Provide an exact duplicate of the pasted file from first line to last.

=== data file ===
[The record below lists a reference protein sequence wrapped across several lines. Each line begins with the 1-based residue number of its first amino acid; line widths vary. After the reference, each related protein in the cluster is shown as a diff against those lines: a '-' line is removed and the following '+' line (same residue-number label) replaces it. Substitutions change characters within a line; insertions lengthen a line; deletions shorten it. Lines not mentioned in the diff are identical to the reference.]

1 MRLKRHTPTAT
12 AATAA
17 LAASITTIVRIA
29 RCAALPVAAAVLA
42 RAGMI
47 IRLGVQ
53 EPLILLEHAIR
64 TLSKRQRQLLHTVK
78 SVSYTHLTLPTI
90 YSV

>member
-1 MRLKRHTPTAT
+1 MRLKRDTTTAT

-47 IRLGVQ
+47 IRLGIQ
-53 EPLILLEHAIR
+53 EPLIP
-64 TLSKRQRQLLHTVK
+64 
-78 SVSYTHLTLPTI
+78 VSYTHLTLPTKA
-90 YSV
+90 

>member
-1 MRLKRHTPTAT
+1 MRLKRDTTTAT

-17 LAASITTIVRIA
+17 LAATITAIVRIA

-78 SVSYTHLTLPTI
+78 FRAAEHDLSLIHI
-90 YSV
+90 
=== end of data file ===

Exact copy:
[The record below lists a reference protein sequence wrapped across several lines. Each line begins with the 1-based residue number of its first amino acid; line widths vary. After the reference, each related protein in the cluster is shown as a diff against those lines: a '-' line is removed and the following '+' line (same residue-number label) replaces it. Substitutions change characters within a line; insertions lengthen a line; deletions shorten it. Lines not mentioned in the diff are identical to the reference.]

1 MRLKRHTPTAT
12 AATAA
17 LAASITTIVRIA
29 RCAALPVAAAVLA
42 RAGMI
47 IRLGVQ
53 EPLILLEHAIR
64 TLSKRQRQLLHTVK
78 SVSYTHLTLPTI
90 YSV

>member
-1 MRLKRHTPTAT
+1 MRLKRDTTTAT

-47 IRLGVQ
+47 IRLGIQ
-53 EPLILLEHAIR
+53 EPLIP
-64 TLSKRQRQLLHTVK
+64 
-78 SVSYTHLTLPTI
+78 VSYTHLTLPTKA
-90 YSV
+90 

>member
-1 MRLKRHTPTAT
+1 MRLKRDTTTAT

-17 LAASITTIVRIA
+17 LAATITAIVRIA

-78 SVSYTHLTLPTI
+78 FRAAEHDLSLIHI
-90 YSV
+90 